An advisory has been issued by the Indian Computer Emergency Response Team (CERT-In). It is regarding Mozi, a new malware threatening IoT devices globally. Of the many, a few popular routers affected by Mozi include Huawei, D-Link, Netgear, etc. 

As important as the internet is today for everyone, it is also important to ensure your safety in the virtual world. Taking all necessary precautions to be cyber-safe, what will you do if your router is the one putting your safety at risk. 

That’s right.

If you have an old WiFi router at your place, then its high time that you get a new one or at least give its firmware an update. There’s a malware threatening its safety.

What puts your router at risk?

So, what you need to be worrying about is the Mozi malware. It attacks vulnerable IoT devices like home router & DVRs. What this essentially means is that these devices must be either loosely configured, unpatched or have weak/ default credentials. 

Mozi contains Gafgyt, Mirai and IoT reaper source code, all of which are known as dangerous malware that targets IoT devices. As per the CERT-In advisory, all devices infected by Mozi form a Peer-to-peer botnet (P2P) and utilize a distributed hash table (DHT) in order to communicate with other infected host systems. Thus, Mozi can potentially compromise embedded Linux devices having exposed telnet.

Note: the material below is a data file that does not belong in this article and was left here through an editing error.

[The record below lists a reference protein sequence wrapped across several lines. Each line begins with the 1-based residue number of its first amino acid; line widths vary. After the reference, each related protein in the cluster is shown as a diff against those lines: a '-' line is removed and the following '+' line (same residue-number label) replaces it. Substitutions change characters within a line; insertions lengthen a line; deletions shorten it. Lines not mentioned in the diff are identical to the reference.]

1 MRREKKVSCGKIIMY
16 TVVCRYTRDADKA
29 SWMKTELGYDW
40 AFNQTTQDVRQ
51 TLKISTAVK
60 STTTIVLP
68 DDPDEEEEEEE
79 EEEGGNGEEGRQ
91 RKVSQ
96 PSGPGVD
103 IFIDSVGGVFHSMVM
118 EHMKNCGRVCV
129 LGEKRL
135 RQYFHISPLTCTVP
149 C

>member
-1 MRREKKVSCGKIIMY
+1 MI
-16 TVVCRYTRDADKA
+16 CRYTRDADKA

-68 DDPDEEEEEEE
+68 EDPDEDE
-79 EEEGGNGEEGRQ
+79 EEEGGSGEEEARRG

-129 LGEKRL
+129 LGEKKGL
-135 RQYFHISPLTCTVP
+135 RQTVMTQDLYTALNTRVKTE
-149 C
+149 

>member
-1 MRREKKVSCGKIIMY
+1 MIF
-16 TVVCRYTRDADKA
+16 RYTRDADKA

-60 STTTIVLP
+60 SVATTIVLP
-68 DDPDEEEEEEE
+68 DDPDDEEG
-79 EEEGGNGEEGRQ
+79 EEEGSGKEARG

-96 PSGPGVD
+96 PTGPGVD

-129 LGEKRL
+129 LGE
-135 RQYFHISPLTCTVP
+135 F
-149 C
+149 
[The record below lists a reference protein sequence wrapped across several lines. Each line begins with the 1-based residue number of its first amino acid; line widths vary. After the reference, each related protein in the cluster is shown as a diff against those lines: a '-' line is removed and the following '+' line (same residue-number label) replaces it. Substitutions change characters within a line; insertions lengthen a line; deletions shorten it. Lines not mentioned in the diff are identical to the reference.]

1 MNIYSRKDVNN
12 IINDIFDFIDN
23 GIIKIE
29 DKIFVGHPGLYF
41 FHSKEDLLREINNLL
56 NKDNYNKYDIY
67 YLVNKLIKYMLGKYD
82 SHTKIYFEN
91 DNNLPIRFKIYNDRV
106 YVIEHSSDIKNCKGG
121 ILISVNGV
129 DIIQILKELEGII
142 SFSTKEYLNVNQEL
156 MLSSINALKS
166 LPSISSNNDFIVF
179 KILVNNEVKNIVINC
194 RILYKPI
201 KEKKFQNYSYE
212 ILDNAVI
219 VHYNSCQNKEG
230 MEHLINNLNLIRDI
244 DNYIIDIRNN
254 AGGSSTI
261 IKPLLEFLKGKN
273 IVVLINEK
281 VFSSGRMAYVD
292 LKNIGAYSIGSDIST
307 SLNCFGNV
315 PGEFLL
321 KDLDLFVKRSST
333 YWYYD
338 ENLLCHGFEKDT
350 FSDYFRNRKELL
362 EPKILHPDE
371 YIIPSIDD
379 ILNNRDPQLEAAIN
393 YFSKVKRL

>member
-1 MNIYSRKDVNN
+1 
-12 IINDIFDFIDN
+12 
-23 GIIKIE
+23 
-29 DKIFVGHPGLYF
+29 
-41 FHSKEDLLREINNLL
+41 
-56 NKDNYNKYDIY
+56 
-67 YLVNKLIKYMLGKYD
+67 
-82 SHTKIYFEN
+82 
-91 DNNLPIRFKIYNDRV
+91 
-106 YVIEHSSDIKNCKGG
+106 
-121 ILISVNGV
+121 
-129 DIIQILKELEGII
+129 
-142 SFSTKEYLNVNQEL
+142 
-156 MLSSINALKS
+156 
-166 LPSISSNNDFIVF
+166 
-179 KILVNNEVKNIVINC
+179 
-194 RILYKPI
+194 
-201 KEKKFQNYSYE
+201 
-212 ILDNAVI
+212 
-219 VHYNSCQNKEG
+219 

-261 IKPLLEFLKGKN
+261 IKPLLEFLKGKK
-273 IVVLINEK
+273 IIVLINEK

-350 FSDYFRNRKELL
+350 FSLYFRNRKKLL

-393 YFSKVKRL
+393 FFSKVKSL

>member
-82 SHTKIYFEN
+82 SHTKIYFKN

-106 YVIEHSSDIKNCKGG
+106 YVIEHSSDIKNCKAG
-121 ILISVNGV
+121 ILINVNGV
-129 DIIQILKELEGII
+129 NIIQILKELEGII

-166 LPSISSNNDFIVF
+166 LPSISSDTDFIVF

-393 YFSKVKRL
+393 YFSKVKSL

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Devices at risk due to Mozi

Though a number of old routers & other IoT devices are at risk of Mozi, the ones at a higher risk as mentioned in the advisory include – 

  • Eir ID 1000 Router
  • Vacron NVR devices
  • Realtek SDK using devices
  • Netgear R7000
  • Netgreal R6400
  • DGN1000 Netgear routers
  • MVPower DVR
  • Huawei Router HG532
  • D-Link devices
  • GPON routers and more. 

How can you ensure your safety?

Since the malware targets a number of IoT devices at once, CERT-In has advised users to keep an eye on any upcoming updates from the OEM of their devices. Whenever the OEM releases an update with the patch for the vulnerability, the users must upgrade at the earliest. In case the device has been infected by the malware, it is suggested that you reset its firmware or restore it from a trustworthy backup.

The CERT-In advisory asks the user to monitor or block UDP traffic from the device to Bit Torrent DHT bootstrap nodes. After this, block outgoing TCP traffic with following destination ports, if not in use – 22, 23, 2323, 80, 81, 5555, 7574, 8080, 8443, 37215, 49152, and 52869.

As technology advance, cyber threats are evolving too. It is important to keep an eye out for updates & patches to ensure your security on the internet. We urge all users to ensure updating their firmware for IoT devices to make sure you don’t fall prey to Mozi.